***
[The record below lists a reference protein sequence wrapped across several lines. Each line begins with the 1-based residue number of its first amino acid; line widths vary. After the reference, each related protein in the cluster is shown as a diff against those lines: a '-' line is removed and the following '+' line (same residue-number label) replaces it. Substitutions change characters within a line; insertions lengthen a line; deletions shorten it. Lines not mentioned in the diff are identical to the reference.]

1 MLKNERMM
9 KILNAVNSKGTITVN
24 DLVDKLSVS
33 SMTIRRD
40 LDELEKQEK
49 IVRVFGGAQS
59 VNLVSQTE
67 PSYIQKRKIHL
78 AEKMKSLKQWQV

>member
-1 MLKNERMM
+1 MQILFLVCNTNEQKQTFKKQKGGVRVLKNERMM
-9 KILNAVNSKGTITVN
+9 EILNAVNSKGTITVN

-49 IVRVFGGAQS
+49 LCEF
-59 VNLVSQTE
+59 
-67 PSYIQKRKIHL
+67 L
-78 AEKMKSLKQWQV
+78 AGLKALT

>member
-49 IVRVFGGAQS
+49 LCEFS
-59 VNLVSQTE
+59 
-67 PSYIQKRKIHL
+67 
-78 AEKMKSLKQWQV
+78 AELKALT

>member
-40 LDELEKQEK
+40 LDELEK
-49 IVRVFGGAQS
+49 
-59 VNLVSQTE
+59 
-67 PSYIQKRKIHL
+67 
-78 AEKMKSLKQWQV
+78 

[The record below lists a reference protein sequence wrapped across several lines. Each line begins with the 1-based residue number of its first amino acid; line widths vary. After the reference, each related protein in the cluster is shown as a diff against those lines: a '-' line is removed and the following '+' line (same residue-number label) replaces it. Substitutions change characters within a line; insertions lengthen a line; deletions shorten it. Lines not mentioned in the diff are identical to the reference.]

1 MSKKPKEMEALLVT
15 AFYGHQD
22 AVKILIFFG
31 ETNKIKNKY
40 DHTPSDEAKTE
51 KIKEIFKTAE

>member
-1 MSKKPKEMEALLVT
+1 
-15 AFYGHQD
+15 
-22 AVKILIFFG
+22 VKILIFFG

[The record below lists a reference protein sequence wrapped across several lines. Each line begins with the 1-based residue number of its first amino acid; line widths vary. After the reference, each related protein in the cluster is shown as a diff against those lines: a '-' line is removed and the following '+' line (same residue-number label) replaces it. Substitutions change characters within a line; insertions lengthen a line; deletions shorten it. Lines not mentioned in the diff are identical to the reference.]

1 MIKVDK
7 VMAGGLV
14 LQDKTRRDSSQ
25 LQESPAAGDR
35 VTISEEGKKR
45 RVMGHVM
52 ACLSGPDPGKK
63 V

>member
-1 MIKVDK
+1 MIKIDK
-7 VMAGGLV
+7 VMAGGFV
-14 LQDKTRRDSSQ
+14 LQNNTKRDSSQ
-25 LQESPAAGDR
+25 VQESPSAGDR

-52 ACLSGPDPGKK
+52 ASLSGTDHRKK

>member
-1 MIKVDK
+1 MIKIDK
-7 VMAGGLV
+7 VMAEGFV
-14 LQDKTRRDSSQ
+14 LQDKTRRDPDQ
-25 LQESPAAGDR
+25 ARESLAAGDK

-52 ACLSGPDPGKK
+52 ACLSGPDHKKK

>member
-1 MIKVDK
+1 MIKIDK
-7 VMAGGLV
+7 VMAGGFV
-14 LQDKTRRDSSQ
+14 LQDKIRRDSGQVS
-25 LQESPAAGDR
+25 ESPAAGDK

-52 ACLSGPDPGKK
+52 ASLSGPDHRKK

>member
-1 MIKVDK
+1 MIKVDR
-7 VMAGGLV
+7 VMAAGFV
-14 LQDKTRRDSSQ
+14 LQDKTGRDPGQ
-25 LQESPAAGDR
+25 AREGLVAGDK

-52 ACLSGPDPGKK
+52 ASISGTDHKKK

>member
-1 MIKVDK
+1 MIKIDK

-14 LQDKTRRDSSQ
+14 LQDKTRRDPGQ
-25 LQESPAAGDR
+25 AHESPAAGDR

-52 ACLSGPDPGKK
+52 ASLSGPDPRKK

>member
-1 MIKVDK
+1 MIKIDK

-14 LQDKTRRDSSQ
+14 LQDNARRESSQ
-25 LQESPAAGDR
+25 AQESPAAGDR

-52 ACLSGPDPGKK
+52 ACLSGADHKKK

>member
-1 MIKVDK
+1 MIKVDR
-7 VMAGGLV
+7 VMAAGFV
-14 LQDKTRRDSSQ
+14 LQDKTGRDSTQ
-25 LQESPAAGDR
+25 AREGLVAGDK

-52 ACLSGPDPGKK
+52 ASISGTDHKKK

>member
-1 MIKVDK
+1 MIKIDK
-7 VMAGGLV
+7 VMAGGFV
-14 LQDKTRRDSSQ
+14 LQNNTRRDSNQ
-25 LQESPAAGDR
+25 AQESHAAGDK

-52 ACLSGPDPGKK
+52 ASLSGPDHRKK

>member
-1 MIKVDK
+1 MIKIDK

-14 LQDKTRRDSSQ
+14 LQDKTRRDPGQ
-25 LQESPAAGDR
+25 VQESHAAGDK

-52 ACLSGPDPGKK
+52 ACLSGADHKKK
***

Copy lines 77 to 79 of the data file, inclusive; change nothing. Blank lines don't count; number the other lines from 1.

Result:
+52 ASLSGTDHRKK

>member
-1 MIKVDK